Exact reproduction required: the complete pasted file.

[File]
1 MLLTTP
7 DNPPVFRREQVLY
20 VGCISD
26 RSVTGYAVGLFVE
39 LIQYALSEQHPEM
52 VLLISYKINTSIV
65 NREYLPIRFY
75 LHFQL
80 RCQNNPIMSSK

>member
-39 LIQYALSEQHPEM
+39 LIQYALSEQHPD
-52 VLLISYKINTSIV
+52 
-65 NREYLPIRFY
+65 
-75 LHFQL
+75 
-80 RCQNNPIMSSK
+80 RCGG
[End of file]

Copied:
1 MLLTTP
7 DNPPVFRREQVLY
20 VGCISD
26 RSVTGYAVGLFVE
39 LIQYALSEQHPEM
52 VLLISYKINTSIV
65 NREYLPIRFY
75 LHFQL
80 RCQNNPIMSSK

>member
-39 LIQYALSEQHPEM
+39 LIQYALSEQHPD
-52 VLLISYKINTSIV
+52 
-65 NREYLPIRFY
+65 
-75 LHFQL
+75 
-80 RCQNNPIMSSK
+80 RCGG